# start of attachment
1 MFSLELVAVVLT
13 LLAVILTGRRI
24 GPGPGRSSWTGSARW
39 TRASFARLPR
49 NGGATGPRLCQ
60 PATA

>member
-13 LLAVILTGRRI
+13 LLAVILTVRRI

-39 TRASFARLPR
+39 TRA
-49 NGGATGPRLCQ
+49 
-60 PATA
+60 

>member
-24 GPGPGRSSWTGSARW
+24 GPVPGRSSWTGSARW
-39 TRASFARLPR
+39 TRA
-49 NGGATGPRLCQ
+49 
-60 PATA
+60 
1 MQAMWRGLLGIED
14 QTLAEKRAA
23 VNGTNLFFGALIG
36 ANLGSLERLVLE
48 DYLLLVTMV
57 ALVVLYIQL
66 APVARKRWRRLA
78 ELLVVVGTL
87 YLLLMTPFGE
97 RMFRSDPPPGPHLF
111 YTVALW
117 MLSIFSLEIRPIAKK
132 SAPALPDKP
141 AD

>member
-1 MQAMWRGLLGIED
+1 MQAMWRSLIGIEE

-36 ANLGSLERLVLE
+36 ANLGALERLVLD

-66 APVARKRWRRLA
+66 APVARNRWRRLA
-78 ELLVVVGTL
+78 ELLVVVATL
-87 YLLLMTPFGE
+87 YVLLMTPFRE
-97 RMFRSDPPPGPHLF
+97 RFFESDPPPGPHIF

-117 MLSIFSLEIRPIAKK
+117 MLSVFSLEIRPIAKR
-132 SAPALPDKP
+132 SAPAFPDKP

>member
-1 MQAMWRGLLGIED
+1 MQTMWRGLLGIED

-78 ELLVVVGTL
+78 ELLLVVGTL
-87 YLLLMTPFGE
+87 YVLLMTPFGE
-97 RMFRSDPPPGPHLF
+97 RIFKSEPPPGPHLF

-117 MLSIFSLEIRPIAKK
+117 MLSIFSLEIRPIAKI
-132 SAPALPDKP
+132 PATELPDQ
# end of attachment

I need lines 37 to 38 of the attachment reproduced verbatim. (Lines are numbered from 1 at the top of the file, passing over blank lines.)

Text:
132 SAPALPDKP
141 AD